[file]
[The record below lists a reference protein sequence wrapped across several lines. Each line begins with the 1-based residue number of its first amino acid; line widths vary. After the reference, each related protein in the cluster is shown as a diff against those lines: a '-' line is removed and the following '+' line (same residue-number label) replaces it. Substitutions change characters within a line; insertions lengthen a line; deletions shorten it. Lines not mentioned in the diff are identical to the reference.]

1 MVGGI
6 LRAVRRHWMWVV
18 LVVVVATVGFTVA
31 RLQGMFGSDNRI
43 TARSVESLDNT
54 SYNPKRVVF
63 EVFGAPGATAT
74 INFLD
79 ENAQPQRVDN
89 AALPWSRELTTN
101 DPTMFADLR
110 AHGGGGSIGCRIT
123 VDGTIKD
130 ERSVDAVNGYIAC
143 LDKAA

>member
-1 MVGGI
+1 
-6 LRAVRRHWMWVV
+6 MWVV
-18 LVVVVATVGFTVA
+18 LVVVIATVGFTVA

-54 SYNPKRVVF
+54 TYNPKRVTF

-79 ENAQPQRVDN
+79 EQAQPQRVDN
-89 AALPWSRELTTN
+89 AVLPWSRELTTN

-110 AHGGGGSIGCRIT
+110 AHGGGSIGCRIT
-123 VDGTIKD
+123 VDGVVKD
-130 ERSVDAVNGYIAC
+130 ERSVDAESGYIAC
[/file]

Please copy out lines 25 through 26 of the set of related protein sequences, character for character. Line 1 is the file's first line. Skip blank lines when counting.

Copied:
+54 TYNPKRVTF

-79 ENAQPQRVDN